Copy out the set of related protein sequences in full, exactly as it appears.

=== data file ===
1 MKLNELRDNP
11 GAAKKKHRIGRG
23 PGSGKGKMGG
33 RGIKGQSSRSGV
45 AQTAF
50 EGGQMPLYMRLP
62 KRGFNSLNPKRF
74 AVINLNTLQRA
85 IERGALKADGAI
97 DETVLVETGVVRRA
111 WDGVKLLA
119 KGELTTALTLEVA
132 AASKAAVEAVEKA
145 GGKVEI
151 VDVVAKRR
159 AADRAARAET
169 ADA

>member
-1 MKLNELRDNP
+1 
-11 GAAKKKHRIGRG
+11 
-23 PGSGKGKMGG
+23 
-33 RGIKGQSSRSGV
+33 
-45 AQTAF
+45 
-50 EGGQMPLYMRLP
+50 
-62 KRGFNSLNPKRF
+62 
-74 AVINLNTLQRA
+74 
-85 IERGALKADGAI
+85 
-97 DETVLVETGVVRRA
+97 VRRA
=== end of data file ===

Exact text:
1 MKLNELRDNP
11 GAAKKKHRIGRG
23 PGSGKGKMGG
33 RGIKGQSSRSGV
45 AQTAF
50 EGGQMPLYMRLP
62 KRGFNSLNPKRF
74 AVINLNTLQRA
85 IERGALKADGAI
97 DETVLVETGVVRRA
111 WDGVKLLA
119 KGELTTALTLEVA
132 AASKAAVEAVEKA
145 GGKVEI
151 VDVVAKRR
159 AADRAARAET
169 ADA

>member
-1 MKLNELRDNP
+1 
-11 GAAKKKHRIGRG
+11 
-23 PGSGKGKMGG
+23 
-33 RGIKGQSSRSGV
+33 
-45 AQTAF
+45 
-50 EGGQMPLYMRLP
+50 
-62 KRGFNSLNPKRF
+62 
-74 AVINLNTLQRA
+74 
-85 IERGALKADGAI
+85 
-97 DETVLVETGVVRRA
+97 VRRA